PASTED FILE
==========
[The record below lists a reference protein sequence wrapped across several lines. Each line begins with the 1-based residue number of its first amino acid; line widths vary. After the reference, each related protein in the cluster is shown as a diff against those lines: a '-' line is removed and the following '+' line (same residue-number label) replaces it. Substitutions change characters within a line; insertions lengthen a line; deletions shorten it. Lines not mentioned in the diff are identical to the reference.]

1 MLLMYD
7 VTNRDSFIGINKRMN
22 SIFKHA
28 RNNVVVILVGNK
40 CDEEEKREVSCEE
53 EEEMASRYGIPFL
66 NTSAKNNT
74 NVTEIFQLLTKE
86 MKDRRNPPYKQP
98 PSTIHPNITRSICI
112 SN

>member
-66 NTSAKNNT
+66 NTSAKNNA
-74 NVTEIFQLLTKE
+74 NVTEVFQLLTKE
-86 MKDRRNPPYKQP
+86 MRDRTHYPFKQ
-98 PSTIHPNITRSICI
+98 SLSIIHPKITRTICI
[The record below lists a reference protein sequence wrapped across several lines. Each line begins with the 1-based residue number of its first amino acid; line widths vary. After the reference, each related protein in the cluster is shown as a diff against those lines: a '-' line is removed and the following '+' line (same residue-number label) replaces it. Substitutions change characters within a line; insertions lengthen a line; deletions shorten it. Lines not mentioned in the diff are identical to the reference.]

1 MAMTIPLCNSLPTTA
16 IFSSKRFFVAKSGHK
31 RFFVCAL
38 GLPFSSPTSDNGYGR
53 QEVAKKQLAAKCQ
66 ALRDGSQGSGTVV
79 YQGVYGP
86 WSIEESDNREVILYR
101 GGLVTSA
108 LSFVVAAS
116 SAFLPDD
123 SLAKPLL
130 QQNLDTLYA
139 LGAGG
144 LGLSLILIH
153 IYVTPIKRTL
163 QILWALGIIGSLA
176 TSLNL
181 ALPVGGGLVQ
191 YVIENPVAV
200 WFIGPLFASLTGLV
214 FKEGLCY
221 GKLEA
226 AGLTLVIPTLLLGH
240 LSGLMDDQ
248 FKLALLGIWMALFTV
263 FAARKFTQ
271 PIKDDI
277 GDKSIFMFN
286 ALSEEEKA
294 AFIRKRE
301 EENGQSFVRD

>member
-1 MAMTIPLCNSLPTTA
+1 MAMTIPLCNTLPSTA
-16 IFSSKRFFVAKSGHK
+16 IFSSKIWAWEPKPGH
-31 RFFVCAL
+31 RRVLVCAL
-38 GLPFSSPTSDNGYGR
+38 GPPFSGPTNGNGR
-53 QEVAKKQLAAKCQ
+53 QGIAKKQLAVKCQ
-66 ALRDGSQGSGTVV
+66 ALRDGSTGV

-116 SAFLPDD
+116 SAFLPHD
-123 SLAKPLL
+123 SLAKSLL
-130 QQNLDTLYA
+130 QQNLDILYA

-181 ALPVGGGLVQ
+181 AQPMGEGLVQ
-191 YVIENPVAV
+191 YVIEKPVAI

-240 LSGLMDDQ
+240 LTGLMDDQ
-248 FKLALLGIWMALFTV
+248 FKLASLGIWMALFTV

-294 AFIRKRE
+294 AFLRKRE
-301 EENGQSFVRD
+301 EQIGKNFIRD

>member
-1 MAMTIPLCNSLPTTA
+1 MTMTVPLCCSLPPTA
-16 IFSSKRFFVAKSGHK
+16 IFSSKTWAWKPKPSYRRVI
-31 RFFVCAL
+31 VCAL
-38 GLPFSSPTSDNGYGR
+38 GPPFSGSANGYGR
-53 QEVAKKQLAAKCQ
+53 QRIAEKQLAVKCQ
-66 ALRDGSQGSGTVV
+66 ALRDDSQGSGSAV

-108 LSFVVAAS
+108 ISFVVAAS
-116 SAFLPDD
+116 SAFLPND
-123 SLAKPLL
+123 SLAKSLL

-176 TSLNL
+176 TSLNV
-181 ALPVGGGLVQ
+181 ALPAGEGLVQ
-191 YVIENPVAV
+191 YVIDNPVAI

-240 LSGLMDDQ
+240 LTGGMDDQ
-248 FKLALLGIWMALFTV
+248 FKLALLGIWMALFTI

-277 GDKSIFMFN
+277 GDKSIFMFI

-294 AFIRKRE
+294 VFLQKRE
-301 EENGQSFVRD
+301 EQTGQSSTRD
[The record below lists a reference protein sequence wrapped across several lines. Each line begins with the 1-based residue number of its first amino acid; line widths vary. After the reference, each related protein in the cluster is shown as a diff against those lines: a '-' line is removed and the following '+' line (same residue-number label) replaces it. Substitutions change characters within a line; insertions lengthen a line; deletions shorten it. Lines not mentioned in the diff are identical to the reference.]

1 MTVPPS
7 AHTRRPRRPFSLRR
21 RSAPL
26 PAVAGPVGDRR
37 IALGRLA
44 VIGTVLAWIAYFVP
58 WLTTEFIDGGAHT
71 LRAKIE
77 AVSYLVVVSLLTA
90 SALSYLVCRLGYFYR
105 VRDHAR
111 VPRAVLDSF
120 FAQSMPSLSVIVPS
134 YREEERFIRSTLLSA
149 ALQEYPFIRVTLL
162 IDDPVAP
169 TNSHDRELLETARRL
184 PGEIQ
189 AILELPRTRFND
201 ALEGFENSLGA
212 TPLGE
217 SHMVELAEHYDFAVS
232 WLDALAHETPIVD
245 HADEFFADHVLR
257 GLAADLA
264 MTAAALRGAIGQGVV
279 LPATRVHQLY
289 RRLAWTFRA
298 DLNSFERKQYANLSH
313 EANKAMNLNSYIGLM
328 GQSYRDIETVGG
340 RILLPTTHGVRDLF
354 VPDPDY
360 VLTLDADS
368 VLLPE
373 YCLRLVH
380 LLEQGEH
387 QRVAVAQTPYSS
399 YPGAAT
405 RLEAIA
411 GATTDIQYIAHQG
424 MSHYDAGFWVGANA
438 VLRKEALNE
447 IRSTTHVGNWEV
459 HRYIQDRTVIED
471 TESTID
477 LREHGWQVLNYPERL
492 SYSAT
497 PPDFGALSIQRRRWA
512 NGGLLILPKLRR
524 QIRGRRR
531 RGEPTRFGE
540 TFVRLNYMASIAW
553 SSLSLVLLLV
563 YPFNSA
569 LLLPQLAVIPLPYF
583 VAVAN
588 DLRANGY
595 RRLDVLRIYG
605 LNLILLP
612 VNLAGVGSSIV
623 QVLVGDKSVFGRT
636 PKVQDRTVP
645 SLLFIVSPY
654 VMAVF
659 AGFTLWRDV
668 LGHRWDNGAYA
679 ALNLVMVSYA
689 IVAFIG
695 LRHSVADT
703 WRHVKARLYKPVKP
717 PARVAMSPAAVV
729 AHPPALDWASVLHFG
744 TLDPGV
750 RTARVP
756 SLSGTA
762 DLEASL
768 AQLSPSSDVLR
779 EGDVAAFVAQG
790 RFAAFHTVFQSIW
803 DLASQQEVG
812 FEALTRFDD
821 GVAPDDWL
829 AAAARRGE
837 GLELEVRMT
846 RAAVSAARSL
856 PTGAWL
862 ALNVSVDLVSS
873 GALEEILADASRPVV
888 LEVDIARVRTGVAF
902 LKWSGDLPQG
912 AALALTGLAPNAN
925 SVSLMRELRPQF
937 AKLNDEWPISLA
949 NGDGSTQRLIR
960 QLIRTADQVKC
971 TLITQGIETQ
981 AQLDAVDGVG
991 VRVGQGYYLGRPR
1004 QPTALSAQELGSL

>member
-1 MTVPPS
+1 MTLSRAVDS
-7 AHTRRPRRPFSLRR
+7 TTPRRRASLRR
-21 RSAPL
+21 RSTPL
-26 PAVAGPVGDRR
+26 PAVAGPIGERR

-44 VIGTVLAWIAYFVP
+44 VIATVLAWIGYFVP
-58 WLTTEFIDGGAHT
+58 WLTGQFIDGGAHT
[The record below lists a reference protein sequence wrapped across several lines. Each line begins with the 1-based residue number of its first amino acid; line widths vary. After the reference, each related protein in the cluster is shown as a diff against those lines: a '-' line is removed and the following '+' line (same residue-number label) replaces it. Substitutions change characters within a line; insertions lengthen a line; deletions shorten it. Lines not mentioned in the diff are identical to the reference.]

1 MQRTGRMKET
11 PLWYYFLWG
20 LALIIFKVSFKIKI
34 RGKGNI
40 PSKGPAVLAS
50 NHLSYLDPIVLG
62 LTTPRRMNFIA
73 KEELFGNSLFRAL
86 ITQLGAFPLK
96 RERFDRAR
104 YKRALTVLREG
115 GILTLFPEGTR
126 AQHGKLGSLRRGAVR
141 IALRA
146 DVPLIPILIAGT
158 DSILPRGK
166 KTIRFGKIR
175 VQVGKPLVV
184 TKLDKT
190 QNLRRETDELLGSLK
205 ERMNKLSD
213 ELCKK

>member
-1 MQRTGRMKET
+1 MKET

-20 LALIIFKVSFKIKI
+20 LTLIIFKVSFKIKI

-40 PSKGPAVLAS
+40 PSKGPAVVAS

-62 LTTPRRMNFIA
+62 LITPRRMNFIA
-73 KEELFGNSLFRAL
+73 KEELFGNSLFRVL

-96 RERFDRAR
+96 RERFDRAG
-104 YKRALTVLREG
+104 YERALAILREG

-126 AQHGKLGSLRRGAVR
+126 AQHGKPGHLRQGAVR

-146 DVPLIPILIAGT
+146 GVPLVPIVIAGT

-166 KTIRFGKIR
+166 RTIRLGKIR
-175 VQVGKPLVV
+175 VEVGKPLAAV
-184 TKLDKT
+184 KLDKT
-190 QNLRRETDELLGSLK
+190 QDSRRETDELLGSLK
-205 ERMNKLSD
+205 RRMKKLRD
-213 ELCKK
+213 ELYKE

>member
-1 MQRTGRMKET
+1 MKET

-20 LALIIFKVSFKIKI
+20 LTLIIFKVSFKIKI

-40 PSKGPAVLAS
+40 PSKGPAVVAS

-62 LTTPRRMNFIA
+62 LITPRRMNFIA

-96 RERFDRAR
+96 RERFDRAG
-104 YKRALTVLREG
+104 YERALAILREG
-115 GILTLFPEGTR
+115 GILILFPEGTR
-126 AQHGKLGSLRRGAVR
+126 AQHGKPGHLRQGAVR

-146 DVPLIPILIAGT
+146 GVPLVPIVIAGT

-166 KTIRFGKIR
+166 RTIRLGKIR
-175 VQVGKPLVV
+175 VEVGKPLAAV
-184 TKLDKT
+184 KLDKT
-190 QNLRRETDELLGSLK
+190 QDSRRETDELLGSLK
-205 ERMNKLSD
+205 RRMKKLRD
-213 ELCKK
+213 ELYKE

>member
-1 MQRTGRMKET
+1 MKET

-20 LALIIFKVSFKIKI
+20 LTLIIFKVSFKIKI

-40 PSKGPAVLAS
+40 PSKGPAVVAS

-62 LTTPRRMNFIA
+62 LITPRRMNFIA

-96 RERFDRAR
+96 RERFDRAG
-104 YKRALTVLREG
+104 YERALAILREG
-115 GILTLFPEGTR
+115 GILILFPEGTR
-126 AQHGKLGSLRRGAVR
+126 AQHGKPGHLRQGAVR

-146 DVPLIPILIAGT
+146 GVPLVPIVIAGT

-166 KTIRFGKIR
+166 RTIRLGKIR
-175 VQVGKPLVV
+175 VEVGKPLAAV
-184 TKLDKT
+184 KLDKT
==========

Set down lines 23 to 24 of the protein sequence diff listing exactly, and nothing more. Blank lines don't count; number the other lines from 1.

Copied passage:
1 MAMTIPLCNSLPTTA
16 IFSSKRFFVAKSGHK